But depending on why and how OSHA picked your company to visit that day dictates your rights and responsibilities.

"In Cleveland, most OSHA site inspections are because an employee or relative of an employee files a complaint, and all complaints must be followed up on at some level," says James Koewler, an OSHA and environmental attorney at Kahn Kleinman.

There are three main reasons OSHA makes a visit: It will investigate a formal or informal complaint; it will investigate after a fatal or catastrophic accident (FAT CAT); and it visits randomly chosen facilities based on industry and injury rates.

Informal and, at times, even formal complaints can be resolved without an OSHA site visit. OSHA notifies the company of the alleged hazardous situation and requires follow-up documentation that the problem has been taken care of.

However, when a business is randomly selected, OSHA conducts a wall-to-wall inspection.

"Companies and industries with historically higher injury and illness rates are more likely to be inspected," Koewler says.

OSHA is require to inspect worksites after a fatal catastrophe or if three or more employees stay overnight in the hospital. These inspections have priority status, but unlike a wall-to-wall inspection, are limited to the site of the accident.

"Employers need to hold the inspectors to seeing only what they came to see ... other machines and sites are not fair game," Koewler says.

He warns businesses not to be intimidated.

"They will always ask for more than they can get," he says.

An employer's rights during an OSHA inspection are covered by the same plain sight rule that covers a criminal investigation. That means that if an inspector observes any violation not covered in the complaint while at the site, the business can be written up.

To prevent being cited for other violations, make sure you have at least two point people ready to take the inspectors out the door and through the snow if necessary to get to the area they came to inspect.

"Don't walk them through the plant where they could see something," says Koewler.

OSHA inspectors have the right to question employees during a site visit, and employees have the right to have that discussion in private. However, employees can opt to have someone with them during the conversation, including a manager, a lawyer or union representative.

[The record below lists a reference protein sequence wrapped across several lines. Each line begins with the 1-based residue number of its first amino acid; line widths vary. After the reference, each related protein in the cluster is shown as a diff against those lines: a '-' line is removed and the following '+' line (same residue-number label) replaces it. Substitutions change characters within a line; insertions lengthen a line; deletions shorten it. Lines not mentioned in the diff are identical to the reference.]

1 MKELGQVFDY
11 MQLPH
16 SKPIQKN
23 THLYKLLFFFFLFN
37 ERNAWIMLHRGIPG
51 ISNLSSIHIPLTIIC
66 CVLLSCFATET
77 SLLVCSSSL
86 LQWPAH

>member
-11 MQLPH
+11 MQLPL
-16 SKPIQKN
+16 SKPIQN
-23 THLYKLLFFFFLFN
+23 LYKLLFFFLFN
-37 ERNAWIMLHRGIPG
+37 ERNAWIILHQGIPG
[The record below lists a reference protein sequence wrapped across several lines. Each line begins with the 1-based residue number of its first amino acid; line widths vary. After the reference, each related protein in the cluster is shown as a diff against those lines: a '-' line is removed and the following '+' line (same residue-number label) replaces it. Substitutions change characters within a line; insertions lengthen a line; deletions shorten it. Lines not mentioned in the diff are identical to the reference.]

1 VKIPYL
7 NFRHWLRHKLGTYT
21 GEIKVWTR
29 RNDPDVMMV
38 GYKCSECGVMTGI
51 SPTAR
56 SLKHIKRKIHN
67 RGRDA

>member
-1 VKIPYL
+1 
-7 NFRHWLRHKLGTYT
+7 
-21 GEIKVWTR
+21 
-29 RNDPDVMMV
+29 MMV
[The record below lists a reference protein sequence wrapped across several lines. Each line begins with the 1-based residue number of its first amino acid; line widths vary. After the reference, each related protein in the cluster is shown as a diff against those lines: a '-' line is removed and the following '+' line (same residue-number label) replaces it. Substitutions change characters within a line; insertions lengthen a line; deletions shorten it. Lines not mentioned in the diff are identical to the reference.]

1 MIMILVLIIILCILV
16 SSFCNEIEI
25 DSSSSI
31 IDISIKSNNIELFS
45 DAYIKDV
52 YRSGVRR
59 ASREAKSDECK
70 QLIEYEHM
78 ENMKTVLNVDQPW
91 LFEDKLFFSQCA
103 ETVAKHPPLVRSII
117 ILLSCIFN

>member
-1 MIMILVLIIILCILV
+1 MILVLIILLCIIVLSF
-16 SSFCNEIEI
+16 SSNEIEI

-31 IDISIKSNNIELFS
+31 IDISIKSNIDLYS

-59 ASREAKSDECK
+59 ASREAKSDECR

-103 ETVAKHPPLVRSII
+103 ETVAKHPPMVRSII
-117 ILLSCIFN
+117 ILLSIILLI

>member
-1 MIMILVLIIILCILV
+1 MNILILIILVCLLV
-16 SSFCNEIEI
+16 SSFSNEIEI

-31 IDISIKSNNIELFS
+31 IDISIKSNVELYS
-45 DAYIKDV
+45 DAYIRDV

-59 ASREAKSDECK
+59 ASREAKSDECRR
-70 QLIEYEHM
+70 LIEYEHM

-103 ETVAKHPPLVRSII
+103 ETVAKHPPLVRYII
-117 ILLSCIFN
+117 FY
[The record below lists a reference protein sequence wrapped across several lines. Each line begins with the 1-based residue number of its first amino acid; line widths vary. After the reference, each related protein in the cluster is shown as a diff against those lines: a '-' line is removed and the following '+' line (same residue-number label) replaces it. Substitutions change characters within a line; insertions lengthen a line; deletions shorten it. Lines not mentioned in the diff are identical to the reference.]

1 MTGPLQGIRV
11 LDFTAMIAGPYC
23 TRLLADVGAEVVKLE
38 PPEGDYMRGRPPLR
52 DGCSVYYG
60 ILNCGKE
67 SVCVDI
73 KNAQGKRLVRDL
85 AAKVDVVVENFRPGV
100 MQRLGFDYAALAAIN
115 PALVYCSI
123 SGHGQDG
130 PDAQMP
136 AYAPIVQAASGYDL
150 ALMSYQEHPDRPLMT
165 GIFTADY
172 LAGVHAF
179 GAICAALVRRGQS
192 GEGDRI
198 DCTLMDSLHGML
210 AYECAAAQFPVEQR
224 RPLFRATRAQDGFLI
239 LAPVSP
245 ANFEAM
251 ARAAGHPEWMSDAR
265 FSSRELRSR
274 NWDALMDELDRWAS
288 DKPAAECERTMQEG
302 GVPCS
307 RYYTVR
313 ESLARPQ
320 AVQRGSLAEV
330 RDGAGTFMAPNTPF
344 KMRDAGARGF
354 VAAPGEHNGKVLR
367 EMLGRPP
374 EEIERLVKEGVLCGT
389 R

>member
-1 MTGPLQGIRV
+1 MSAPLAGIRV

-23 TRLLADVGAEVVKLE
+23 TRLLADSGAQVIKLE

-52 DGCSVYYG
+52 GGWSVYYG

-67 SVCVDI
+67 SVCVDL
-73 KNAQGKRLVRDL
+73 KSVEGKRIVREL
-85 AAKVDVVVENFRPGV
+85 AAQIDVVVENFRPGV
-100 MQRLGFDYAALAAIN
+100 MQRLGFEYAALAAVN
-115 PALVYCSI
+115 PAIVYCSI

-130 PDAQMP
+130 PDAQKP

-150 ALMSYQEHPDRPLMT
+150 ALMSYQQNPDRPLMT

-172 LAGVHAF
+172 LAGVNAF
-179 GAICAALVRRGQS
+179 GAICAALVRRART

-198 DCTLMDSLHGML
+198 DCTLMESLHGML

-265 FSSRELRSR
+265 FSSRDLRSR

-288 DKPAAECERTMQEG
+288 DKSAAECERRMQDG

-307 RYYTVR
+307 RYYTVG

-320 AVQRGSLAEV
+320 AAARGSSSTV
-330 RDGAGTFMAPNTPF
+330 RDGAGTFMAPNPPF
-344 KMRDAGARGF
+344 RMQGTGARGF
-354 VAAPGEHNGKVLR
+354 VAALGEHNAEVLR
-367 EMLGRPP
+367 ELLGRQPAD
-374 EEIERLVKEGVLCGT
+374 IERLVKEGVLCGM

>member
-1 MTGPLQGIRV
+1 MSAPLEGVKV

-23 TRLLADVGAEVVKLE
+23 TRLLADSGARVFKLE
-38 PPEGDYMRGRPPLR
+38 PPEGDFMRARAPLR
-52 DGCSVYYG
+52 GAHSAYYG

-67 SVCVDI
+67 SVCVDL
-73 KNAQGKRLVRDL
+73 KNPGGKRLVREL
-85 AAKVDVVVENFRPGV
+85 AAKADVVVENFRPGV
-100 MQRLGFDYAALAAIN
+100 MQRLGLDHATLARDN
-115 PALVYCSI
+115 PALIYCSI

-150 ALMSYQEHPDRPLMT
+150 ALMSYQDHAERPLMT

"When the inspectors come in, there is a high intimidation factor, especially when it comes to talking to employees," Koewler says.

Employee interviews should be conducted in a conference room, off the shop floor, and the company should conduct a follow-up interview with employees OSHA speaks with after the inspection.

The fact is, says Koewler, "If they are coming in for a complaint, they will probably cite you. But never admit wrongdoing. And if you can make changes, do it right there on the spot."

After both the wall-to-wall and site inspection, OSHA follows up by sending a summation of the citations via certified mail, and from that time, the company has 15 working days to appeal.

"Never miss the 15-day deadline to appeal," says Koewler. "Extensions are rarely granted, and if you don't challenge the findings, they become law."

Koewler says there's always an opportunity to correct a mistake or explain extenuating circumstance surrounding an OSHA finding, but only in the time allotted. How to reach: Kahn Kleinman, (216) 696-3311 or

Most wanted

"An OSHA inspection is like a surprise test at school," says James Koewler, an OSHA and environmental attorney at Kahn Kleinman.

Random visits by OSHA inspectors can't be predicted, but here are things to watch out for if OSHA gives your company a pop quiz.

The top 15 most commonly cited hazards:

1. Electrical systems general requirements

2. Wiring methods and components

3. Wiring design and protection

4. Abrasive wheel machinery

5. General safety requirements for machines

6. Use of equipment

7. Flammable and combustible liquid

8. Walking working surfaces

9. Medical services and first aid

10. Floor and wall opening guards

11. Hazard communications

12. Portable wood ladders

13. Transmission apparatus (mechanically powered)

> 14. Requirements for woodworking machinery

15. General personal protective equipment